DOVER, Del. -- Danica Patrick understands why team owner Tony Stewart said he wanted to choke Ricky Stenhouse Jr., her boyfriend.
"Don't you want to choke your kids every now and again?" she said Friday with a laugh. "Everyone wants to choke their kids or their dad or their son or their significant other at times. I think that's a comment out of love, no doubt."
Stewart was upset with Stenhouse after Sunday's Coca-Cola 600 because the rookie was doing too much blocking and not enough racing. The driver/owner (whose roster includes Patrick) said he loved Stenhouse like family, but wanted to choke him.
"They had a conversation about Sunday night," Patrick said. "(Stewart) loves him like a son, so you'd never try and hurt your son, you'd only try and help your son. That's the moral of that story.
"You say (you'd choke someone) because you can't do it."
Patrick said it was actually a positive thing Stewart was upset at Stenhouse, because it showed he thinks the rookie driver will be around for awhile and wants to help.
"If Tony is hard on rookies, I just thank the good Lord above that I'm on his team," Patrick said. "He wants to help teach the rookies that he respects and feels should get that time of day. If there's anyone out there he says something about ... it's because he wants them to learn how to play the game."
Stewart wasn't the only driver steamed at Stenhouse after Sunday night's race, though; Patrick wasn't happy with her boyfriend, either.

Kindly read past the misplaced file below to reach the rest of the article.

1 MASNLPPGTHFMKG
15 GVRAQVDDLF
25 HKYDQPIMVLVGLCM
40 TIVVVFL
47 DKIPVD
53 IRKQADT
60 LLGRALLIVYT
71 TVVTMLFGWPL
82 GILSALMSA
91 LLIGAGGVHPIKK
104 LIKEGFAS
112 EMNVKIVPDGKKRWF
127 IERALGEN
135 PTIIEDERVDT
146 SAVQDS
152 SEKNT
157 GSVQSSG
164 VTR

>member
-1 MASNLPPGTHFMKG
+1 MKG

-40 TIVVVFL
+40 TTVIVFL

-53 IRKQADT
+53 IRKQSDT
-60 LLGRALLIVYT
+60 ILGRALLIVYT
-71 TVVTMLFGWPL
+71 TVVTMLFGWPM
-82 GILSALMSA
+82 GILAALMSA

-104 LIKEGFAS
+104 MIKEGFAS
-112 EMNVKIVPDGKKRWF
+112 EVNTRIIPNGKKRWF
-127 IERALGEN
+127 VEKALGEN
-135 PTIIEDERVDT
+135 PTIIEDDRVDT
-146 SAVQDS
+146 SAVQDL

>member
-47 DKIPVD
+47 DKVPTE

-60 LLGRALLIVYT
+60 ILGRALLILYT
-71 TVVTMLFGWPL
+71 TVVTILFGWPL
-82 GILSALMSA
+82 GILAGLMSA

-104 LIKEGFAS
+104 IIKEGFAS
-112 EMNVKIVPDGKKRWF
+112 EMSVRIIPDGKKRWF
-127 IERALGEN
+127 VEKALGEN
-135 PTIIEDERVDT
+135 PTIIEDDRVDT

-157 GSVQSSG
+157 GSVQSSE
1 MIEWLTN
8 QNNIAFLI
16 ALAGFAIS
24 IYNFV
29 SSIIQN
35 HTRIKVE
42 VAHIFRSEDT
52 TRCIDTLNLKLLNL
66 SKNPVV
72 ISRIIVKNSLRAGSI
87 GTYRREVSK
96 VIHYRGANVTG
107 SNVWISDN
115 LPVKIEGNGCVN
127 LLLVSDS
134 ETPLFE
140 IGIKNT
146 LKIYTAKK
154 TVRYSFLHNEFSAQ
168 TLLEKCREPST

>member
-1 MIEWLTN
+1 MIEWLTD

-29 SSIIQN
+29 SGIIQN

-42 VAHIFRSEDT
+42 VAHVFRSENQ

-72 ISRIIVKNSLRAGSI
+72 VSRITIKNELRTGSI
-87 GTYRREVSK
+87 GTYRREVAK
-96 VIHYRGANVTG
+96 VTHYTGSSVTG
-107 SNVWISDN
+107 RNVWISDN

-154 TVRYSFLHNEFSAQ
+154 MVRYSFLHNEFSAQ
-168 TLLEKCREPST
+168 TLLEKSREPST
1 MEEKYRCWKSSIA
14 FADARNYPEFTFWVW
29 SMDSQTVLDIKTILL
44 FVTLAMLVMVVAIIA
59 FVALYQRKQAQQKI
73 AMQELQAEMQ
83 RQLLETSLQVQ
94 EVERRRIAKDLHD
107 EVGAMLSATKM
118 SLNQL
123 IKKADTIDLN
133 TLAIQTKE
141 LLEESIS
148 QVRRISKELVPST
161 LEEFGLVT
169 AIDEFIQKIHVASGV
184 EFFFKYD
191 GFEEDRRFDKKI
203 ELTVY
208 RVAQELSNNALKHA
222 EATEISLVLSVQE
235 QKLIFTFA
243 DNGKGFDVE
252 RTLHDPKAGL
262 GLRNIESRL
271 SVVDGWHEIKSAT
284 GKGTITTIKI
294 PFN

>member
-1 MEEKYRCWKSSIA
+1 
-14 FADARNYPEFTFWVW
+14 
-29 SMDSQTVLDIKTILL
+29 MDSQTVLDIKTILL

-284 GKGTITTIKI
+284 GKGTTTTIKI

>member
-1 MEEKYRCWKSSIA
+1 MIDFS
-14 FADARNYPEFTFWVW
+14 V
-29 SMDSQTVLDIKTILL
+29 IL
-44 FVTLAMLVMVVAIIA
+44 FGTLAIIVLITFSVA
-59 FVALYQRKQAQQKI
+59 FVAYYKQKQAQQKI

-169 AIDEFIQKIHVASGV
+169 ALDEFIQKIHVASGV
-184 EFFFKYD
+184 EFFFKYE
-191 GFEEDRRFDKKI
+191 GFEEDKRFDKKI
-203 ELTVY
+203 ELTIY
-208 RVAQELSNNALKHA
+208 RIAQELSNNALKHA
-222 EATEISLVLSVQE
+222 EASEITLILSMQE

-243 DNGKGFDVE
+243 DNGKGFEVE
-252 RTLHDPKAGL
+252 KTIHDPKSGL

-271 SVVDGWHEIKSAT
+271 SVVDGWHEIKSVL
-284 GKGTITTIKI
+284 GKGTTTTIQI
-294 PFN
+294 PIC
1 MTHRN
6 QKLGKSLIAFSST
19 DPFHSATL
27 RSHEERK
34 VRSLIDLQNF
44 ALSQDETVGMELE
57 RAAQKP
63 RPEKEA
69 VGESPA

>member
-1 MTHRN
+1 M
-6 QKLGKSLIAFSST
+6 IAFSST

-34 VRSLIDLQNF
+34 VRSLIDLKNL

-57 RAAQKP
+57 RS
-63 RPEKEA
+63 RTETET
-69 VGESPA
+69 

She acknowledged being upset because Stenhouse made it three-wide when he could have backed out of the situation (he was two laps down at the time and Patrick was racing Brad Keselowski for the free pass). Patrick said it was the second time she's been upset with Stenhouse this season; she was also mad he made it four-wide at one point in the Talladega race.
"I was definitely upset and angry about the (Charlotte) situation," she said. "I was a little bit upset with him. Yeah, I was. And we talked about it (on the car ride home). It's absolutely fine now and it was fine by the end of the ride home.
"That's what happens out there: Tensions are high and so are emotions."
Though people continue to talk about the incident due to the gossip element of the situation -- the story made the front page of both the E! and US Weekly websites -- Patrick said she understands the "human interest story." She told reporters their questions were "legitimately something you could ask."
"I understand it's interesting," she said. "I'm sure I'd want to know how that all went down after the race too. We're an entertainment sport, I get it."